Remember Together: Nuclear Test Veterans – Mr Naikawakawaves
Lydia and Lucy, Magherafelt High School talk to a former soldier that took part in Britain’s Nuclear Test Programme on Christmas Island in the 1950s. He’s from Fiji Island in the Pacific Ocean, nearly 10,000 miles away.
31st May 2023
A LETTER FROM STORMONT
Preparing for the 2023 Global Peace Games. Participants, staff and parents, attended the Introduction to the GPGs Presentation workshop at Magherafelt Hight School.
Magherafelt High School will represent their community and Northern Ireland at the 2023 Global Peace Games. They will take part in a week-long peace education programme.
On Monday 27th June 2022, the Football Makes Our Shared History students invited Moyola Football Club into the classroom, to speak with them about the history of this local club.
Mr David Speirs (Club Chairman) spoke about the history of the club. The idea for Moyola Football Club came from Major Spencer Chichester, a keen supporter and sponsor of sport in the Castledawson area. He founded Moyola Park Football Club and went on to be the first President of the Irish Football Association. Moyola’s first game was Saturday 14th February 1880, when Cliftonville came to play an exhibition match under Scottish Association Rules. Moyola played a number of matches and became one of the clubs to play in the first Irish Cup. The students got to hear about how Moyola, ‘with rare speed, staying powers, with rough at times, brutal play’ went on to win the first Irish Cup. It is claimed that Moyola were the first team ever to be sued for compensation. They heard about players such as Ivan Sproule and Sarah McFadden, international footballers who played for Moyola. Robin Martin (super fan) also brought in some historical items, such as an original football and old boots that the students were keen to sniff. A Seamus Heaney poem on Moyola was read as well as the story of how Moyola player Averill outjumped the famous Pele.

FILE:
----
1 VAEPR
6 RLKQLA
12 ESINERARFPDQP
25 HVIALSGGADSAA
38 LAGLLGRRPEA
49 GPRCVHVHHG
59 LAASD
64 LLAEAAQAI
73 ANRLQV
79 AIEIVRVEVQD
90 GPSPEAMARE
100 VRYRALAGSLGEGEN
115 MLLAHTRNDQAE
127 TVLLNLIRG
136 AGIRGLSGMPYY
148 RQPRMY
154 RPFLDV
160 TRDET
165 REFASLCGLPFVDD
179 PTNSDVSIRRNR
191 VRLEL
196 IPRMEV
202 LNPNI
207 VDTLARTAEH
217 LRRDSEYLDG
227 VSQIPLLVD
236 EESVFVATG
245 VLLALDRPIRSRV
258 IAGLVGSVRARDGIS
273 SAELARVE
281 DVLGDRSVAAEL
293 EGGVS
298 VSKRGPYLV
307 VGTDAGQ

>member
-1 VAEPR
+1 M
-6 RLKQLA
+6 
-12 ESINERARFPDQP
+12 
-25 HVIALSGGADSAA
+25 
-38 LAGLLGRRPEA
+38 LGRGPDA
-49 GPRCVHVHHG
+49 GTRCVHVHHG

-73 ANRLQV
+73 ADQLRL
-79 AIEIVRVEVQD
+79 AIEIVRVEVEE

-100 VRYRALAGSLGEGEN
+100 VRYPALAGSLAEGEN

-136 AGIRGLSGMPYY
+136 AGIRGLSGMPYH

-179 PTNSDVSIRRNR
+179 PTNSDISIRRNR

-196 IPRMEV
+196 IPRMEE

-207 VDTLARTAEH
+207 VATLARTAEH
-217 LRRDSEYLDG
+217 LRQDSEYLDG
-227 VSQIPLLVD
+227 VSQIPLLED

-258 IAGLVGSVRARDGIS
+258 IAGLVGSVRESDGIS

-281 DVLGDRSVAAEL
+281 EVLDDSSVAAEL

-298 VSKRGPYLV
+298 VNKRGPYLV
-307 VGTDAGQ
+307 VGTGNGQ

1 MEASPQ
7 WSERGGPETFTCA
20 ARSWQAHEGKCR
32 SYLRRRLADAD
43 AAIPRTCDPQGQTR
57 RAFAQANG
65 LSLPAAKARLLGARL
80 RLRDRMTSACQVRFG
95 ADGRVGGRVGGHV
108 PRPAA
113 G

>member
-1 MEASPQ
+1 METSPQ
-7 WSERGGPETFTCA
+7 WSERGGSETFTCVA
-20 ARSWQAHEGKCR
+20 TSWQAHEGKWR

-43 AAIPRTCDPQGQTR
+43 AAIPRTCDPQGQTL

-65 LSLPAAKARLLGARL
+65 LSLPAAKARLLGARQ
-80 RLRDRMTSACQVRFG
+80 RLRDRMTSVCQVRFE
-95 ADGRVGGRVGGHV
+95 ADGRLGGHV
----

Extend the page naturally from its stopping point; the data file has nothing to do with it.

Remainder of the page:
In the second of the Football Makes Our Shared History talks, the students had a real treat. Two former Mid-Ulster ladies footballers came in to speak about how they played in the NIWFA league of the 1970s. They played for Cookstown in those days and Sandra and Hazel told stories of how in their football team, religion was never mentioned.
They just went and played football together and trained and played together in any venue they could book, such as at Holy Trinity School in Cookstown. They used to drive to all of the matches in Belfast, Portadown, Lurgan, Armagh and Stranocum. The only event that stopped football for a couple of weeks during the Troubles was the Hunger Strikes and the the community tension and anger that surrounded this. There were also a number of five-a-side competitions. They shared some of their archival material with the students for their presentation. When Northern Ireland decided to run trials for a Northern Ireland Ladies Team, both Sandra and Hazel went to a number of trials, before being picked to play in the Northern Ireland team against the Republic of Ireland. They never received their cap for this performance. In recent weeks, the momentum built and on the day before they came to Magherafelt High School, they were both invited to Windsor Park to receive their Cap. The students loved hearing their stories about favourite goals and performances and getting an opportunity to see their Caps.
The Nicola Mallon Story
I used to love listening to my grandfather regaling stories of his youth spent playing football. He use to recount how the team would get the ball and shout “pass it to Billy”……………………….